Consumer trends related to health and sustainability are driving pasta sales along with strong growth in key countries, according to data shared by The Nielsen Company at an international gathering of pasta producers this week in Uzwil, Switzerland.
Stefano Galli, Global Client Business Partner, Nielsen, who presented at the International Pasta Organisation (IPO) Board Meeting, which took place in conjunction with the Annual General Assembly of the Union of Organizations for Manufacturers of Pasta Products of the European Union (UNAFPA), May 29-30, 2017, said, “We are seeing a positive trend in global pasta sales at +2.3% as consumers look for clean and green products on the supermarket shelf like Organic Pasta, which is now seeing double-digit growth in some countries.”
Mr. Galli said that this uptick is influenced by consumer attitudes showing an increased interest in wellness, and a sustainable approach to eating – and by pasta manufacturers that are offering innovative products to address these diverse needs.
“Overall, consumers show positive attitudes about pasta, recognizing it as one of the main healthy foods,” said Mr. Galli. “This is reinforced by a resurgence of growth in some mature markets as well as positive momentum in emerging markets.”
This is good news for the pasta industry, which has fought back against misperceptions brought on by the rise of unhealthy fad diets.
“Fortunately, people are starting to realize the truth about pasta: it’s really good for you and for the Planet — especially when you eat it in the right way,” said Paolo Barilla, president, International Pasta Organisation (IPO). “Made of two simple ingredients — durum wheat semolina and water — pasta is a complex carbohydrate that, when combined with vegetables and legumes and other healthy pairings, is delicious, and one of the easiest and healthiest of mealtime choices.”
Niche products such as gluten-free pasta are also seeing strong sales, although there is only a small segment of the population that must avoid gluten for health reasons. For the remainder of the population, there is no evidence of any health benefit to removing gluten from the diet.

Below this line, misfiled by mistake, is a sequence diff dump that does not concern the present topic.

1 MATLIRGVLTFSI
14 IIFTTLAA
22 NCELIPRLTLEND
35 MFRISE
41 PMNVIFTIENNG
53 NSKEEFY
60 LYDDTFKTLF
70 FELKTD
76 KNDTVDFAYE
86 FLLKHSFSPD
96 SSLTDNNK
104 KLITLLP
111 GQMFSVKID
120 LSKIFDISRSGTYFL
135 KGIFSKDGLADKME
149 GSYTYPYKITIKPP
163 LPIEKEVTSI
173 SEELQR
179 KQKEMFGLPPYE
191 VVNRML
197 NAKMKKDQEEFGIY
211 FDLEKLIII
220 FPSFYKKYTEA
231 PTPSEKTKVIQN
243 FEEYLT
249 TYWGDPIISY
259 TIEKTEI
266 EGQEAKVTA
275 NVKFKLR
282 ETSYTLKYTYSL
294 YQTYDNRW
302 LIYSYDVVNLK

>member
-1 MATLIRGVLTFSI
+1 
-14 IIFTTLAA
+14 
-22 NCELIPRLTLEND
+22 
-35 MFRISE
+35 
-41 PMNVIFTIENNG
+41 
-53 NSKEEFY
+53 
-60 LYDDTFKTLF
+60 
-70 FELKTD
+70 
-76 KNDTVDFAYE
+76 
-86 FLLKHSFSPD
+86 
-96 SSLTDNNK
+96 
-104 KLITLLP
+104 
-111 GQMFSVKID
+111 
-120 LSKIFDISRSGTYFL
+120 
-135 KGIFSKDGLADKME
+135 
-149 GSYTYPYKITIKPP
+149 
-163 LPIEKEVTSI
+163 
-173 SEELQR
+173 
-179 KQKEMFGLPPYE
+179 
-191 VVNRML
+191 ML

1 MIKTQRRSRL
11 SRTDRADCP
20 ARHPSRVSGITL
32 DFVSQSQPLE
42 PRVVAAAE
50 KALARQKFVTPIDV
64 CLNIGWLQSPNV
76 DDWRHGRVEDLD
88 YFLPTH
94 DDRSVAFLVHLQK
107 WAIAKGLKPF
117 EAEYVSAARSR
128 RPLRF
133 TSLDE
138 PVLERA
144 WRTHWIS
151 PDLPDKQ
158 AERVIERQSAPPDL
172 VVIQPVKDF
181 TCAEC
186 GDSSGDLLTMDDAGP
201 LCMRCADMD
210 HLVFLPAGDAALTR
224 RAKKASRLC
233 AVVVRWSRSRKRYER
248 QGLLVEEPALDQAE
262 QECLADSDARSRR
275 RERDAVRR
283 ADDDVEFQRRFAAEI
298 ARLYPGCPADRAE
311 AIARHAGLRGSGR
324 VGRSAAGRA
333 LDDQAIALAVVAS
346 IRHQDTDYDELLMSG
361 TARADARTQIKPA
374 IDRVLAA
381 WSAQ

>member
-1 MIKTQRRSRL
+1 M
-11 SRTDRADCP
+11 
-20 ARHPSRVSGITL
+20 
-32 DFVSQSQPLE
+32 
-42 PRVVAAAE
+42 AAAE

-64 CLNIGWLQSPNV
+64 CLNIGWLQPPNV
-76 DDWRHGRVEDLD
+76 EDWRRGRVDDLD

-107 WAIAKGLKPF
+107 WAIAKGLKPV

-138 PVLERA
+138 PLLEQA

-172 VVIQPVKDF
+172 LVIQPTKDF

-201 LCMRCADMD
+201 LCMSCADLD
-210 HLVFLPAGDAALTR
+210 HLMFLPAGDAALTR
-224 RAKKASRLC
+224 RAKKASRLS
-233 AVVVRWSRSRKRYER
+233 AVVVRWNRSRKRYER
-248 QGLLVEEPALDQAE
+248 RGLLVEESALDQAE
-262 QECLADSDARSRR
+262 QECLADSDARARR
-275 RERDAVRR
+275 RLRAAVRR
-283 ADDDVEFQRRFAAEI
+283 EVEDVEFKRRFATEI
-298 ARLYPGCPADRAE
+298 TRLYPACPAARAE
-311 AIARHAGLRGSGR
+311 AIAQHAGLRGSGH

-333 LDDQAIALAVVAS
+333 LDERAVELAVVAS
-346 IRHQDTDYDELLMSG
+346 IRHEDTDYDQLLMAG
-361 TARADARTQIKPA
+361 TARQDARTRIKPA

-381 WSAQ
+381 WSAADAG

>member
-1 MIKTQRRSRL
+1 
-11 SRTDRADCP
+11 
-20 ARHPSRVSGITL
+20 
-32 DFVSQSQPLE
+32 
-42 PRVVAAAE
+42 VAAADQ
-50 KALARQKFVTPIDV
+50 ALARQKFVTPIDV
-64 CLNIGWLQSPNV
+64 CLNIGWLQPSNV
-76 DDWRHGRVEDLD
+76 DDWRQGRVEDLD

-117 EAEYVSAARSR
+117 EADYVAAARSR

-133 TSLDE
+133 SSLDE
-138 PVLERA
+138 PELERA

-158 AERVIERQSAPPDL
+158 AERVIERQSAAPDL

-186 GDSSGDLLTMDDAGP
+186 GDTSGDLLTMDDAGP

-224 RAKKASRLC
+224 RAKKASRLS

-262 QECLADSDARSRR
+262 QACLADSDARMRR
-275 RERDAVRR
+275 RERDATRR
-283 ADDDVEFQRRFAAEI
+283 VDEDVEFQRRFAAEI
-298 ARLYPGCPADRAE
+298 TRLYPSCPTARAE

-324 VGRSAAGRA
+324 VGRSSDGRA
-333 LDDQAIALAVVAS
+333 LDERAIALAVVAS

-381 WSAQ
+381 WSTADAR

In fact, an international committee of scientists and food authorities addressed gluten-free trends for the first time at The Scientific Consensus Conference on the Healthy Pasta Meal in 2015. The findings in the Consensus Statement stated, “The general population can eat pasta and should not choose a gluten-free product if not aﬀected by a gluten-related disorder correctly diagnosed. For those with gluten sensitivities or allergies, or celiac disease, there are gluten-free alternatives.”
Another area of advantage for pasta is that, as a plant-based food, it has an extremely low environmental impact, making it especially attractive to consumers. As one of the least intensive foods to produce, pasta is energy dense, and easy to store and distribute.
There is another benefit for manufacturers that go green: Nielsen data shows that globally, 66% of consumers are willing to pay more for brands committed to sustainability.
According to Galli, there are key markets that are helping boost growth – and not the ones commonly associated with pasta, which reinforces the allure of this staple throughout the world. These include Russia (featured site of 2016 World Pasta Day festivities), Canada, South Africa, Turkey and the Philippines.
Additionally, Galli names five emerging countries that have the potential to drive substantial future growth. These include Cameroon, the Philippines, South Africa, Guatemala and Romania.
There is no doubt that pasta, with its incredible taste and versatility, continues to be a favorite worldwide due to its accessibility and adaptability to all populations and world cultures. According to Nielsen, future growth is expected to come from breakthrough category innovation, tapping into millennial preferences and digital influences.